The prestressing of composite sections can be done in stages. The precast member
can be first pre-tensioned or post-tensioned at the casting site. After the cast-in-place
(cast-in-situ) concrete achieves strength, the section is further post-tensioned.
The grades of concrete for the precast member and the cast-in-place portion may be
different. In such a case, a transformed section is used to analyse the composite

section.



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Seismic Design of Reinforced and Precast Concrete Buildings

Seismic Design of Reinforced and Precast Concrete Buildings

ROBERT E. ENGLEKIRK

Preference :

This book is primarily about design, which, as I use the term, is the creative process
that seeks the proper blend of essential ingredients—specifically function, aesthetics,
economy, and, in the context of this book, seismic behavior. There exists no single
formula for creating a good design, for the design process involves making a set of
decisions on issues for which no absolutely right answer exists. Thus the designer is
continually seeking a comfortable rationally based design solution, and two identical
solutions are not likely to be produced even successively by the same constructive
designer.
Tools are essential to the completion of almost every task. I have tried to assemble,
in as concise a form as possible, the tools necessary to the pursuit of a good design.
From the extensive library of experimental efforts, I have selected representative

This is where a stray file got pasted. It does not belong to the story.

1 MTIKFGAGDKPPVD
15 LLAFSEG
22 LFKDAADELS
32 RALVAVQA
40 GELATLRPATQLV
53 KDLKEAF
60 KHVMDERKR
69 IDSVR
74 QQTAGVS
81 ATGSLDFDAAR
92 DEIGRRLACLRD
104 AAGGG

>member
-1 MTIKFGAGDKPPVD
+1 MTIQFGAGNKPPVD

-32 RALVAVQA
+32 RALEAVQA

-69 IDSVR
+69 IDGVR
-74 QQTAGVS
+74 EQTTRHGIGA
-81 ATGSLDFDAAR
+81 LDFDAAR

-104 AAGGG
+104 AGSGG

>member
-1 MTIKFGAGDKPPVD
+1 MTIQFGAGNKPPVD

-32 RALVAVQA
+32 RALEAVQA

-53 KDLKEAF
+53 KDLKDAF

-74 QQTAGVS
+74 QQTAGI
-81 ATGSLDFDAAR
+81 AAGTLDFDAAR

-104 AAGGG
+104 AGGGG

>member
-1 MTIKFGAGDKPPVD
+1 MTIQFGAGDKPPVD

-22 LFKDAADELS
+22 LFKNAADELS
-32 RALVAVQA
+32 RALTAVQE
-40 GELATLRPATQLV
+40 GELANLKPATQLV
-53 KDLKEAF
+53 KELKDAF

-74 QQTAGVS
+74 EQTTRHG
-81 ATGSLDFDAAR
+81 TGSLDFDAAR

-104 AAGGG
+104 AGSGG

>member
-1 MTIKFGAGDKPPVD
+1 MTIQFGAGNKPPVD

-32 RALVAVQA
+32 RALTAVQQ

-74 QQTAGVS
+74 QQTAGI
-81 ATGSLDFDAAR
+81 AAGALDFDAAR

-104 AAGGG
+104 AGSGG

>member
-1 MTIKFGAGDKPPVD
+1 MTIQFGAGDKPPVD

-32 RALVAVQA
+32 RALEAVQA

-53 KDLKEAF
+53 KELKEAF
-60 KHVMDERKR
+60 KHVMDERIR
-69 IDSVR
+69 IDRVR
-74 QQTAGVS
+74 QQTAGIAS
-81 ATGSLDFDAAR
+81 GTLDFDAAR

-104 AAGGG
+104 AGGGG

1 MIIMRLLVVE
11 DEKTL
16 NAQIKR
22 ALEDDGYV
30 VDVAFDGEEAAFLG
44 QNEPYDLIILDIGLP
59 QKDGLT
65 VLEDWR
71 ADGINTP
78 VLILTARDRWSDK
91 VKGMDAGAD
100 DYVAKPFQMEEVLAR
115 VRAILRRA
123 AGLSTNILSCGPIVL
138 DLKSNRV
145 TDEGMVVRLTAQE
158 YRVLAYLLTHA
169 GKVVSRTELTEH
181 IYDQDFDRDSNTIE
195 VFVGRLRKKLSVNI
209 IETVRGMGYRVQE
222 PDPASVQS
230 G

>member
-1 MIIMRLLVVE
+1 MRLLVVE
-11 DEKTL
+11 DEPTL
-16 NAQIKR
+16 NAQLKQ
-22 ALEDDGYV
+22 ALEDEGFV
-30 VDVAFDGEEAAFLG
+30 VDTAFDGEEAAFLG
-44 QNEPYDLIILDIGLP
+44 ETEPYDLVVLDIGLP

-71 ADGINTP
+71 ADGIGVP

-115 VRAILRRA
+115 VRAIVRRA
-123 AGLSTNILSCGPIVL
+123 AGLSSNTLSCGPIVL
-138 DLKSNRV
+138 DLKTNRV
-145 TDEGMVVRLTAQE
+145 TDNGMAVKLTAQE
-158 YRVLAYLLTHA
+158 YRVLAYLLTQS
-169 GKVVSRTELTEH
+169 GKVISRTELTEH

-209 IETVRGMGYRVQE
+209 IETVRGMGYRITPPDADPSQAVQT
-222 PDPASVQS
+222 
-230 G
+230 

works and demonstrated how both strength and deformation limit states might be
predicted. Next, I review alternative design approaches and, in the process, simplify
and adapt them to specific types of bracing systems. Finally I describe how designs
might be comprehensively reviewed.
The focus of the book is concrete and the emphasis is on precast concrete. I
have limited the scope to the satisfaction of seismic behavior objectives because the
topic is complex and, though extensively studied and codified, not necessarily well
understood by the structural design profession. The fact that seismic design can be
reduced to an understandable level that can be creatively introduced into a building
program makes it an ideal vehicle to study the design process.
Concrete as a composite material provides a medium that encourages freedom.
The design of structures constructed using composite materials is not peculiar to the
materials selected for any combination of dissimilar materials must satisfy the same
basic fundamental laws and this is because equilibrium, compatibility, and adherence
to the appropriate stress-strain relationship must always be attained. Accordingly,
the choice of concrete as a vehicle should not be viewed as a constraint on the
applicability of the material contained herein.

Seismic Design of Reinforced and Precast Concrete Buildings


Content :
  • BASIC CONCEPTS
  • COMPONENT BEHAVIOR AND DESIGN
  • SYSTEM DESI
  • DESIGN CONFIRMATION


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Precast Concrete Structures, Second Edition